What it’s really like to be a curator in an art museum

The curator of the museum is one of those glamorous jobs that the protagonists of romantic comedies always seem to have. Natalia Di Pietrantonio, the Seattle Art Museum‘s first curator of South Asian art, acknowledges the trope. But his day involves sending far more emails than good television would require, not that being a curator at a major arts institution is trivial. In his post, Di Pietrantonio takes on a fusion of roles – academic, diplomat, conservationist – negotiating a number of competing cultural and economic interests. But first coffee.

7am It takes Di Pietrantonio a good 30 minutes to really wake up. A medium-dark roast eases the way.

10am After catching up on correspondence in his sunny office in the basement of the Asian Art Museum, Di Pietrantonio and his colleague Xiaojin Wu, curator of Japanese and Korean art, show a delegation from the Christie’s auction house. They guide them through the museum’s recent renovations, which involved a massive curatorial overhaul and the addition of a sleek, airy wing to the east side of the building. Then they take them to the newly created conservation studio on the lower floor for a look at the inner workings. Before the studio was set up, with all its equipment, the artworks sometimes had to be transported to the hospital for x-rays. On one occasion, a mysterious foreign body embedded in an ancient sculpture caused a stir among conservation staff. Was it a precious stone? The remains of a ritual consecration? The x-ray revealed a wasp nest.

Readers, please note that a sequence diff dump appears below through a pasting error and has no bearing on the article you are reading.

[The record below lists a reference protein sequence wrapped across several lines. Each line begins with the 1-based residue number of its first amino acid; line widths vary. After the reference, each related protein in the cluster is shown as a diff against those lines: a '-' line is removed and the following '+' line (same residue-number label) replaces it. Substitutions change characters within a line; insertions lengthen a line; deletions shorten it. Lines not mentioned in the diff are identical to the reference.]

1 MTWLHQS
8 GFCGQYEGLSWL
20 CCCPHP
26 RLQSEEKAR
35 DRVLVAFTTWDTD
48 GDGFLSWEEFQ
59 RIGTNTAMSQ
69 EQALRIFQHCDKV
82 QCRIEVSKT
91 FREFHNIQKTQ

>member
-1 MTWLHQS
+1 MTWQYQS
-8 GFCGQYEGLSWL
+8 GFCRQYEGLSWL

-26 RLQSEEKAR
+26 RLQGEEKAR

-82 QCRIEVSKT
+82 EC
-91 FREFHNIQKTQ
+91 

12:15 p.m. After lunch, Di Pietrantonio sits down to work on his labels, the curatorial statements that accompany a work. Researching and writing for a single label can take up to a week; a matter as seemingly simple as the name of the coin can be very difficult to determine, especially if it has been referred to by several different titles throughout its history.

1 p.m. Another tour, this one for local ArtsFund staff and focused on Embodied change: South Asian art through time. This is the first exhibition Di Pietrantonio has curated for SAM, and she casually mentions that it came together pretty quickly. Chronology ? Two years. The assembly of a major exhibition can take 10 years thanks to delicate negotiations with private donors or foreign institutions (this is where the “diplomatic” side comes in) and expensive insurance procedures.

4 p.m. After a few Zoom meetings and more emails, Di Pietrantonio sets out to meet a local tea collector. They discuss an upcoming exhibit that will feature 14th-19th century works from his collection. He’s very private, so Di Pietrantonio keeps things low-key.

7 p.m. Di Pietrantonio goes from all dense academic texts and carefully crafted emails with The New Yorker evening crossword. Or, once in a while, a “terrible” YA novel.

11 p.m. After playing with his 11-month-old goldendoodle for a bit, Di Pietrantonio calls it a day.

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